Posted by Cheng Keat Tang, LSE Geography and Environment
It may have gone unnoticed to many, but the London Assembly recently sought ideas on how to tackle congestion in the capital. One of the submissions from the London Chamber of Commerce and Industry (LCCI) calls for a radical rethink on the congestion charge and questions whether it is serving the purpose for which it was intended.
Although, contrary to some media reports, the LCCI submission does not advocate ‘ripping up’ the congestion charge, any hint of of removing the one congestion pricing system that has been successfully implemented in the UK will cause dismay amongst most economists. Congestion charging is, at least theoretically, an economically optimal way to reduce congestion, even if implementation can be practically and politically challenging. Greater use of road pricing was one of the policies advocated by the recent LSE Growth Commission report on transport infrastructure.
Of course there are many debates about how effective the London congestion charge has been in reducing congestion and at increasing the wellbeing of the capital’s residents. Surprisingly though, there is little rigorous empirical evidence on the question.
My recent research on the congestion charge addresses this gap by estimating the impact of the introduction of the charge and subsequent price hikes on traffic flows, and the consequent effects this had on house prices in the area – house prices being a useful metric of how much residents value the changes.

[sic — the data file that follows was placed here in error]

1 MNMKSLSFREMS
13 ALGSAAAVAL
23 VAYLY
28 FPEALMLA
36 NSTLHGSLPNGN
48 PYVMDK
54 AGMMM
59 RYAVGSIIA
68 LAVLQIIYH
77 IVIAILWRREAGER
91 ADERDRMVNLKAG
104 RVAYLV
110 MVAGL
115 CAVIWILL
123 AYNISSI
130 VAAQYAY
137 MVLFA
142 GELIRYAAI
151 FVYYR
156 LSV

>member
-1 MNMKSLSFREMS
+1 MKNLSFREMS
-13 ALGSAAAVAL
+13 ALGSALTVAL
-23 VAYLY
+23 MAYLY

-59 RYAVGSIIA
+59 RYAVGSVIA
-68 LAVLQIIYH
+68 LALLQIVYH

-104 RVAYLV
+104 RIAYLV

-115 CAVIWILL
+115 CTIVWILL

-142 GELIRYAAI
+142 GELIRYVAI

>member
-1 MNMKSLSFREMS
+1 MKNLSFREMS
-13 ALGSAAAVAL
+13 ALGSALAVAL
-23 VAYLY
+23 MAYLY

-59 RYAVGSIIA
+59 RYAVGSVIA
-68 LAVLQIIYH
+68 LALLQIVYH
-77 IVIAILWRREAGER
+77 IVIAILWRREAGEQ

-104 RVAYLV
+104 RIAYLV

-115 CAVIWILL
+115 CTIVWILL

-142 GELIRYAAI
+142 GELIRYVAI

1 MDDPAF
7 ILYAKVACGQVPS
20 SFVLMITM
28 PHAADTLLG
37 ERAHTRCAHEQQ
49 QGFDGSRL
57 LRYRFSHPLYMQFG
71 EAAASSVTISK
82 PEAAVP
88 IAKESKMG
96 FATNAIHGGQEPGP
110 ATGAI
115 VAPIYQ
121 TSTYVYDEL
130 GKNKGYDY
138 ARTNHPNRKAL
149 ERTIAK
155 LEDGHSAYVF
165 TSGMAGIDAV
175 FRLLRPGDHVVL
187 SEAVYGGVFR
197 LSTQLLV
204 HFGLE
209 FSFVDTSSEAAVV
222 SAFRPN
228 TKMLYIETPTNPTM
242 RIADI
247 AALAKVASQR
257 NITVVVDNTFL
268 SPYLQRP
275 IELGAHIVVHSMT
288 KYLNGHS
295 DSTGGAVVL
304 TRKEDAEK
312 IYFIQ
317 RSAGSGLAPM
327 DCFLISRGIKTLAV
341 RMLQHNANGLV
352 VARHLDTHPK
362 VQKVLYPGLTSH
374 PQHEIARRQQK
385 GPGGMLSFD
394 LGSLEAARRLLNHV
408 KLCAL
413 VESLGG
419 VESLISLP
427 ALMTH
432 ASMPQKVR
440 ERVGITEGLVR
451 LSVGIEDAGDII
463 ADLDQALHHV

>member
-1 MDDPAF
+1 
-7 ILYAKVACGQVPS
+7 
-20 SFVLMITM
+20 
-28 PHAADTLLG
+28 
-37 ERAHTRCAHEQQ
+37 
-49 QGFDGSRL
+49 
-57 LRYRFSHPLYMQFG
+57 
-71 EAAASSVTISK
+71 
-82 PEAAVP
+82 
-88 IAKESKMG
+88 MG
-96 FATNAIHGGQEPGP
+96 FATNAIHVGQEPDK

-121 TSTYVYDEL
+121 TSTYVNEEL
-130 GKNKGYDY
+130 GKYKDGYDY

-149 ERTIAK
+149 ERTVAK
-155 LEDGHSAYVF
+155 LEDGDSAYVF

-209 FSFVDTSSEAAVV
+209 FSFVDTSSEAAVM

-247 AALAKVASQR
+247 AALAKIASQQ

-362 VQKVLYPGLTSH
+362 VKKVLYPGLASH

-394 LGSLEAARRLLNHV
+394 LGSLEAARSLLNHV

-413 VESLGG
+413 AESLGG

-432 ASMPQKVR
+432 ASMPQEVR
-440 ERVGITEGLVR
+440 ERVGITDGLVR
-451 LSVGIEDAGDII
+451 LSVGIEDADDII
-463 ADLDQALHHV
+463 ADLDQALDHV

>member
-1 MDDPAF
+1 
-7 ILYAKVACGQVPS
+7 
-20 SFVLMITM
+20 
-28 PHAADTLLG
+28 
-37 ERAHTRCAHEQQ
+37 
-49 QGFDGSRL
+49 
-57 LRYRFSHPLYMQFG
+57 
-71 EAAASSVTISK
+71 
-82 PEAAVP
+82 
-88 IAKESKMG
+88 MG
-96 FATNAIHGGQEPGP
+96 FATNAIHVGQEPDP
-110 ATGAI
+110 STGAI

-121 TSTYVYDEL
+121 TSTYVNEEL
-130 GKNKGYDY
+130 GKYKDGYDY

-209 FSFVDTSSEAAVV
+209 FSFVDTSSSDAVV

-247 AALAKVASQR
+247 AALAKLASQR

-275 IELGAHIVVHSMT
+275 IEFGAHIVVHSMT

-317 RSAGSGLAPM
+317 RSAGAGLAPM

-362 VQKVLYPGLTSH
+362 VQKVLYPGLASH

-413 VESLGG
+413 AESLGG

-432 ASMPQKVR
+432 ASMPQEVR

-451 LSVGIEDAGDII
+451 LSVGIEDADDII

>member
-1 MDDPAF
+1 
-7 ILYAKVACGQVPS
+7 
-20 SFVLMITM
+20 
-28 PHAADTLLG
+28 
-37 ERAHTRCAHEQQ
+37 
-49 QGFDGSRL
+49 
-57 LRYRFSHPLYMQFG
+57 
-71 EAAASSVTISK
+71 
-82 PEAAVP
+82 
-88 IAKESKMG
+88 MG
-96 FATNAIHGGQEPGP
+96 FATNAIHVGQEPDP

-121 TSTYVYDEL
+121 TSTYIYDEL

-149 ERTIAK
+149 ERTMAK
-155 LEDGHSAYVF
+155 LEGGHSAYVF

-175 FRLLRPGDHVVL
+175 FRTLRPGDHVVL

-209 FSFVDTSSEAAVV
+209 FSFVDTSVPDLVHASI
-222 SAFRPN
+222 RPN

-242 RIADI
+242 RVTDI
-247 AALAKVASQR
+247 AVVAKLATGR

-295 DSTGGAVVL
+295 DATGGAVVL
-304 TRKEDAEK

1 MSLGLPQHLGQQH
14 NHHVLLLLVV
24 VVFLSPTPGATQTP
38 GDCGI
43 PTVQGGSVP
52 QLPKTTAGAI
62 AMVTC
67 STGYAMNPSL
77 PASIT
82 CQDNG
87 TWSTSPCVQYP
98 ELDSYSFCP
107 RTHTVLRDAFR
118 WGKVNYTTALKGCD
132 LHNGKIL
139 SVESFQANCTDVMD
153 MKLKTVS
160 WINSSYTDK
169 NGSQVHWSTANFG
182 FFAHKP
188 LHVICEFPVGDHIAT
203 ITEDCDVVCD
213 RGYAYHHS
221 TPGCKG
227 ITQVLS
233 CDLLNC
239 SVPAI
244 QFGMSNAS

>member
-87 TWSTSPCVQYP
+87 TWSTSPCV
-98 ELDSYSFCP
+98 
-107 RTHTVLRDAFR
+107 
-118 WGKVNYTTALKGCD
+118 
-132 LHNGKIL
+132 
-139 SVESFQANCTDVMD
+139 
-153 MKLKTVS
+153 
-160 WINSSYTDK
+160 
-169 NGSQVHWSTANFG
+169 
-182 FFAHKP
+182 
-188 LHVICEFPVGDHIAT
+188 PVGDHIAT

The headline finding is that the original congestion charge and the short-lived Western Extension reduced traffic. Homeowners valued these better traffic conditions in the western extension of the zone, where prices rose by around 4% when the congestion charge was implemented.
On the 17th of February 2003, London introduced the Congestion Charge Zone (CCZ) in Central London. A flat fee of £5.00 was levied on commuters driving into the zone between 7:00am to 6:30pm from Monday to Friday, excluding public holidays. The demarcated charge zone covered a total of 21 square kilometres and encompassed the financial centre (Bank), parliament and government offices (Palace of Westminster), major shopping belts (Oxford Circus) and tourist attractions (Trafalgar Square, Westminster Abbey, Big Ben, St Paul Cathedral) (See Map below). These are areas with the heaviest traffic flow. The rationale for the charge is not only to mitigate traffic bottlenecks and improve traffic flow and commuting time, but also to generate revenues to improve the public transport system.
Figure 1: Map of the Original Congestion Charge Zone (CCZ) & the Western Extension Zone (WEZ) (Source: TfL)
Effects of the London Congestion Charge